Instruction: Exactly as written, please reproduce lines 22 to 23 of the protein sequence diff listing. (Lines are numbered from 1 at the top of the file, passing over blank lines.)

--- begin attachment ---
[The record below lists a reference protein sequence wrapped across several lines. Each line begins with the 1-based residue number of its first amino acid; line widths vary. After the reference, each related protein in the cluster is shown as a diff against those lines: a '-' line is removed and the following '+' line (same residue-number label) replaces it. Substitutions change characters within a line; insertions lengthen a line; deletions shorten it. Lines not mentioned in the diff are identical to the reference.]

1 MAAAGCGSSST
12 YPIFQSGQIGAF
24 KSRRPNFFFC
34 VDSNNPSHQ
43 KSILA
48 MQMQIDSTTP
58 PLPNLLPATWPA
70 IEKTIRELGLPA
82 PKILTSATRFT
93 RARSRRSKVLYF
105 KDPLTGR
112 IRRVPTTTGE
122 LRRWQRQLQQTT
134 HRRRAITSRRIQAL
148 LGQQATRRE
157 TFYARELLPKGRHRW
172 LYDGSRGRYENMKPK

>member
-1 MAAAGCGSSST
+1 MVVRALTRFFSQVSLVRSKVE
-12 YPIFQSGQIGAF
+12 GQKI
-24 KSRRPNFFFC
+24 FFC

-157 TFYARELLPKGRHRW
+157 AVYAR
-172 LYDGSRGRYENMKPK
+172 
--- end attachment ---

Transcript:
-12 YPIFQSGQIGAF
+12 GQKI